Evaluation Question
Data Sources & Methods
Key Findings
Key Learning


Key Learning


  • The OR program was built upon existing institutional knowledge and experience, relationships, and infrastructure, resulting in reduced need for training and upfront costs. Other states and municipalities will have varying levels and types of infrastructure to accomplish similar goals. The efficiency and feasibility of program design and implementation will benefit from initial thorough assessments of existing infrastructure, including transportation, reprocessing capacity, and related knowledge and experience.
  • A collaborative and/or strategic process for selecting collection sites may improve efficiency of planning and implementation. Opportunities include clear statements of process steps, criteria for site selection and designated opportunities for specific stakeholders (retailers, HHW operators) to provide input in the process.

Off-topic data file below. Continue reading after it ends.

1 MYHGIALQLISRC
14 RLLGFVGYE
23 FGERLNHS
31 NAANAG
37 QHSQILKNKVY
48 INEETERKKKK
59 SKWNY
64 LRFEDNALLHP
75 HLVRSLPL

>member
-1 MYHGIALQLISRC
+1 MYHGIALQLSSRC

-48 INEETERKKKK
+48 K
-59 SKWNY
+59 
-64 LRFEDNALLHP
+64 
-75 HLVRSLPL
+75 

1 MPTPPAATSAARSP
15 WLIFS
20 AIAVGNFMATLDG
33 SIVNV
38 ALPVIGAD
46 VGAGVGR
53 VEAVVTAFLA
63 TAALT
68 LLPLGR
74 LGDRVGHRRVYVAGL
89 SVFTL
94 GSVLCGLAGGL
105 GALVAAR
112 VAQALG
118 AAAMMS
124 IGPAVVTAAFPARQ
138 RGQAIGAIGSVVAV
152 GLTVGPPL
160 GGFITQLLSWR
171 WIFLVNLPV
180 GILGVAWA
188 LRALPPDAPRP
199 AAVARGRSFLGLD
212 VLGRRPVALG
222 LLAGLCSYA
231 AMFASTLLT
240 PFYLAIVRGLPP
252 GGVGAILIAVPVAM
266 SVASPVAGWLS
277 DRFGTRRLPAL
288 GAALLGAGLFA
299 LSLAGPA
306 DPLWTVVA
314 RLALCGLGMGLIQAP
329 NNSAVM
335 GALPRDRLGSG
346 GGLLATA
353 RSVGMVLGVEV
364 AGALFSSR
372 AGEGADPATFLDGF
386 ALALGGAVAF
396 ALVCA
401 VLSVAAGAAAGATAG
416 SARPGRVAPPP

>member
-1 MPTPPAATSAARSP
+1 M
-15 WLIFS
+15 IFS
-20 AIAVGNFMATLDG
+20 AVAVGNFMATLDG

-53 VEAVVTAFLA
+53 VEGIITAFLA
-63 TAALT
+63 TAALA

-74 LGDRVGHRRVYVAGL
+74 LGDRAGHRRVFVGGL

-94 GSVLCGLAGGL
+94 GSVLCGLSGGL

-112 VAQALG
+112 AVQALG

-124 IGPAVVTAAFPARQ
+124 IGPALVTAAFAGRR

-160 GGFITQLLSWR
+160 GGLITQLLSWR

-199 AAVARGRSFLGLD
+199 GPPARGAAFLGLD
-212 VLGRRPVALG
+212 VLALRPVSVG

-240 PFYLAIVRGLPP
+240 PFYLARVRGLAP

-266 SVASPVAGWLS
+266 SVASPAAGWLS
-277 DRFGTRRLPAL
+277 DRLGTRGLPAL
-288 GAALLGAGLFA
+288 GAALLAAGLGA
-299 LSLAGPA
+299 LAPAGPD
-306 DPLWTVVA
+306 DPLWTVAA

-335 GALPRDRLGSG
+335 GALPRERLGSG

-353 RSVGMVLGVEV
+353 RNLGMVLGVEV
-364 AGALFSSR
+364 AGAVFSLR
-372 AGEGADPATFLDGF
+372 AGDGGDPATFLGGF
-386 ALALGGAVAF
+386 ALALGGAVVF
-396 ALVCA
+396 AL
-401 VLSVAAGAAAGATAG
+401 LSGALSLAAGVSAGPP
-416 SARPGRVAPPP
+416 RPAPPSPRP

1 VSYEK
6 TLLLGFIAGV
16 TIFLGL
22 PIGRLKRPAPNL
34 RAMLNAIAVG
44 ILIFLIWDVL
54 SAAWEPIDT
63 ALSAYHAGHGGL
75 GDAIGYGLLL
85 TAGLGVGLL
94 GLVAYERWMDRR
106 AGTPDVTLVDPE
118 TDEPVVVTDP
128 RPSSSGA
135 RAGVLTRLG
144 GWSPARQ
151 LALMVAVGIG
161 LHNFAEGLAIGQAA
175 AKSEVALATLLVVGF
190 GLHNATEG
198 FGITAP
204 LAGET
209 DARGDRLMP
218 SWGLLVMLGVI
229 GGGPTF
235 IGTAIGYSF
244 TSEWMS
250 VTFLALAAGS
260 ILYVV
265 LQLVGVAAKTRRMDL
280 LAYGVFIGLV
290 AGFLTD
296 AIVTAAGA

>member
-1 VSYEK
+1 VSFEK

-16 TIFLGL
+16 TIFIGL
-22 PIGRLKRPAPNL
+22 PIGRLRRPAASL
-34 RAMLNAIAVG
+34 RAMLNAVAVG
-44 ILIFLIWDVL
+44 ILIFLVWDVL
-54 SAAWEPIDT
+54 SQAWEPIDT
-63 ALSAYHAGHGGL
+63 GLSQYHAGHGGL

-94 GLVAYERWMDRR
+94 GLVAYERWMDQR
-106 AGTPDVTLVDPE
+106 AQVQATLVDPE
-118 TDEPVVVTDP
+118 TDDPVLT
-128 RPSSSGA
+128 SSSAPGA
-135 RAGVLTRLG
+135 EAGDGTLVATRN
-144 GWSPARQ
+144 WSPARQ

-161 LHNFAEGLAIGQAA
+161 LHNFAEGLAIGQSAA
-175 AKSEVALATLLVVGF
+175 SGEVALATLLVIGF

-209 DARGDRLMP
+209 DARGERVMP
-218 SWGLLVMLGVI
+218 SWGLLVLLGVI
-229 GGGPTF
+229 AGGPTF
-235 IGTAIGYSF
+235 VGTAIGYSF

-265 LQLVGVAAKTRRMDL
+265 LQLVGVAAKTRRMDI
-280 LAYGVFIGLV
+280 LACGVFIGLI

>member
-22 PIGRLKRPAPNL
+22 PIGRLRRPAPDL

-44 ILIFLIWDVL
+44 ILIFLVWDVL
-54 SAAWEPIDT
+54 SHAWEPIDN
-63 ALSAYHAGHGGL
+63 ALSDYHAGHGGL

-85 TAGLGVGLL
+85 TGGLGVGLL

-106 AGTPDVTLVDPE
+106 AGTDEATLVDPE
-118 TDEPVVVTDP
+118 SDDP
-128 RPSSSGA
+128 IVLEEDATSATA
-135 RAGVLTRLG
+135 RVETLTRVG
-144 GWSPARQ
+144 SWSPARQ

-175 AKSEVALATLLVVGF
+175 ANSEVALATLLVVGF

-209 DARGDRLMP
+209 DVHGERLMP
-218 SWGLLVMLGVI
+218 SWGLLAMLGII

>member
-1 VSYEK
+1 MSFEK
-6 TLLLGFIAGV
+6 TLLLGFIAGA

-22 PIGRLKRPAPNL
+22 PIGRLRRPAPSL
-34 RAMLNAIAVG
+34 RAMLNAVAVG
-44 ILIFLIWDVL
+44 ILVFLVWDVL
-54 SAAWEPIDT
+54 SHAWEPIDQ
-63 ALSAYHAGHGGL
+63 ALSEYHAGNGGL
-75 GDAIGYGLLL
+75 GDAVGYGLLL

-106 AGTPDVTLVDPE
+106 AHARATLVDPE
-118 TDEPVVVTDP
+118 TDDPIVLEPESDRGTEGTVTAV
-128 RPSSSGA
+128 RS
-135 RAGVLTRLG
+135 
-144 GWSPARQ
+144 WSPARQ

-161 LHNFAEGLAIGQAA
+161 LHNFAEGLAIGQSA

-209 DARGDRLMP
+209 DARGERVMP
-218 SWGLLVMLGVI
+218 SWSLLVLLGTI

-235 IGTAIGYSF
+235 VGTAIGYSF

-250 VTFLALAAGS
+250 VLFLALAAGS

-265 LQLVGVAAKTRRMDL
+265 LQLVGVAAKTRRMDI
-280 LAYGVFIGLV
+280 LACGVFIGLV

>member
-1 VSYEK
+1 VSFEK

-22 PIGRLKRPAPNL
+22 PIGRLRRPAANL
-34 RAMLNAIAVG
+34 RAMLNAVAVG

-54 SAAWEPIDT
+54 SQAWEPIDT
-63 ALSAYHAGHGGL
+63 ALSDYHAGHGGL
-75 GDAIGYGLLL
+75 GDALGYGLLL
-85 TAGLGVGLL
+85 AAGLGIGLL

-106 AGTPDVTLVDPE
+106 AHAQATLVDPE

Assessment fee

  • One goal of the Oregon paint legislation is that consumers are aware of the fee. In July 2011, few (11%) recent purchasers of paint were aware of the fee (PaintCare Report Appendix, page 100). Fee awareness may be increased through a more strategic and targeted education and outreach campaign (see Evaluation Question 3). Future iterations of paint legislation may consider whether consumer fee awareness is a necessary policy goal. In August 2010, most OR residents (73%) indicated that the fee was reasonable with few (23%) indicating it was not reasonable (PaintCare Report Appendix, page 92).
  • The process used to set the fee/design fee structure (GSU Report, page 16) is a baseline model for other states; it covered costs in the first year of the program. Notably, lower than expected collection of oil-based program products contributed to the one-year surplus.

Related Materials

PPSI Paint Evaluation Preliminary Findings